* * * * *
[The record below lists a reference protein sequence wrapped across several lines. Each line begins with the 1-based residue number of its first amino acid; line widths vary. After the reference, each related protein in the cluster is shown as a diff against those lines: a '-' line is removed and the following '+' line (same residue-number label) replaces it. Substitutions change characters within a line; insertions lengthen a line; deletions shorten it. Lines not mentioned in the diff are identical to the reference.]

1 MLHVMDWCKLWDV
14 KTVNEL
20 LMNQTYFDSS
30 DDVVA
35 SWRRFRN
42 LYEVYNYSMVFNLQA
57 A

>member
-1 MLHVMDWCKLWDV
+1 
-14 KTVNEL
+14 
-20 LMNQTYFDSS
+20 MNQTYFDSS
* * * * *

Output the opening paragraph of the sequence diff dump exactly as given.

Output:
[The record below lists a reference protein sequence wrapped across several lines. Each line begins with the 1-based residue number of its first amino acid; line widths vary. After the reference, each related protein in the cluster is shown as a diff against those lines: a '-' line is removed and the following '+' line (same residue-number label) replaces it. Substitutions change characters within a line; insertions lengthen a line; deletions shorten it. Lines not mentioned in the diff are identical to the reference.]